It’s hard to know how to live with that. For example, I think of my own struggle with Wal-Mart. For many years I refused to shop there. Among other things, I detested the way they treated their employees. Wal-Mart employs more people than any other company in the United States outside of the Federal government, yet the majority of its employees with children live below the poverty line. To me, shopping at Wal-Mart is participating in injustice, exploiting the poor. But, guess what. I was just in Wal-Mart on Friday, and it wasn’t the first time for me within the past year or two. So, what did it for me? What got me to close my eyes to the poor people I’m trampling on every time those magic doors slide apart at Wal-Mart and I enter in? I can tell you in two simple words: prescription drugs. The medicine for my dog Pooky is so cheap at Wal-Mart, why would I buy it anywhere else? My passion for justice only goes so far when it interferes with the relationship I have with money.
Of course, this isn’t the only time I exploit the poor. Whenever I buy something to wear or something to eat and I pride myself on what a great deal I’ve gotten, there’s a very good chance that that great deal for me was a raw deal for someone else.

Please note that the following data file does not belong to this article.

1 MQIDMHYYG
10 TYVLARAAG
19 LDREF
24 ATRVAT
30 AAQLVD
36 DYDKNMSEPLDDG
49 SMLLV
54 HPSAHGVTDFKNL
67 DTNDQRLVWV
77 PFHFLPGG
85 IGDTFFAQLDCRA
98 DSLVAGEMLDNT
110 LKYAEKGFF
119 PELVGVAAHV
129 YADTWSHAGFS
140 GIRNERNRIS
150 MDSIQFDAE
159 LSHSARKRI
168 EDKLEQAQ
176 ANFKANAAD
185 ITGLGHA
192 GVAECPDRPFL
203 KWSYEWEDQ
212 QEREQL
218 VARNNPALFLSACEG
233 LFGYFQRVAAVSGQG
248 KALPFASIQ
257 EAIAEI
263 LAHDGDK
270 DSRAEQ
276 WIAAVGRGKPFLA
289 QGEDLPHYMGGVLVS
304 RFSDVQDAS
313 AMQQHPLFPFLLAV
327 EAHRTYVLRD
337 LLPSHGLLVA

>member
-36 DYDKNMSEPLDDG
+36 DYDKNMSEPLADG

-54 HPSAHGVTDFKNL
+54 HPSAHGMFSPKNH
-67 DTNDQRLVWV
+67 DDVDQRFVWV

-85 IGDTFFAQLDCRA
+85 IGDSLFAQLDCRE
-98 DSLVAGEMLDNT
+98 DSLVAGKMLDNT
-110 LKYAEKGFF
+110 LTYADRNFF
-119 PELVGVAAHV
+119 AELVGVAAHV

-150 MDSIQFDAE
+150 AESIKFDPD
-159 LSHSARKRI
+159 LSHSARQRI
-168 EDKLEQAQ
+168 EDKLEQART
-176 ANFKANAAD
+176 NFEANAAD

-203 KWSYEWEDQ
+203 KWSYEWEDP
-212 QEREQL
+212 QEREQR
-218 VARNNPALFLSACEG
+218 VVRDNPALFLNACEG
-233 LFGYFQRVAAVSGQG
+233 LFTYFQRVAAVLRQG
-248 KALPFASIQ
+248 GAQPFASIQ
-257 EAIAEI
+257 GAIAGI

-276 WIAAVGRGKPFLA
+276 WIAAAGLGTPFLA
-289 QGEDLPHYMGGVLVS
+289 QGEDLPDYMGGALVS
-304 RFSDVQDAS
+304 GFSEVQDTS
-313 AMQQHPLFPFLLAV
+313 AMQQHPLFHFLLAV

Wealth is a challenge to us when we try to live justly. At its core, it’s always related to accidents of birth or fate or historical injustice. At the very least, we have to acknowledge that we live on stolen land as the beneficiaries of ethnic cleansing in the past.
Wealth is important to us, and in order to have more of it, we’re all a party to injustices that we’re not proud of. But there is hope in this parable for us. If our money is tainted, we can still use it for good. If we can’t be perfect, we can at least be generous.
Jesus challenges us to consider the relationship we have with money: “No slave can serve two masters; for a slave will either hate the one and love the other, or be devoted to the one and despise the other. You cannot serve God and wealth.”
For Jesus, there’s a clear connection between how people handle earthly and spiritual things. So, as people who are way too attached to material wealth, what are we to do? If it’s true that, as Jesus says, it’s easier for a camel to go through the eye of a needle than for a rich person to enter the kingdom of heaven, then what hope is there for us?
A story in Luke 19 offers a way. Jesus enters Jericho and goes right over to the wealthiest guy in town, who has by his own admission gotten rich by cheating others. The man’s name is Zaccheus, and in the end, he gives half his money to the poor and repays those he has cheated times four. When Jesus sees what Zaccheus does, he says something astonishing. “Today, salvation has come to this house.” Generosity is not in itself salvation, certainly. But generosity IS a sign that one’s heart is right with God.
And so, the good news is that God does save the rich, and there are clear signs when this happens. May it be so with us.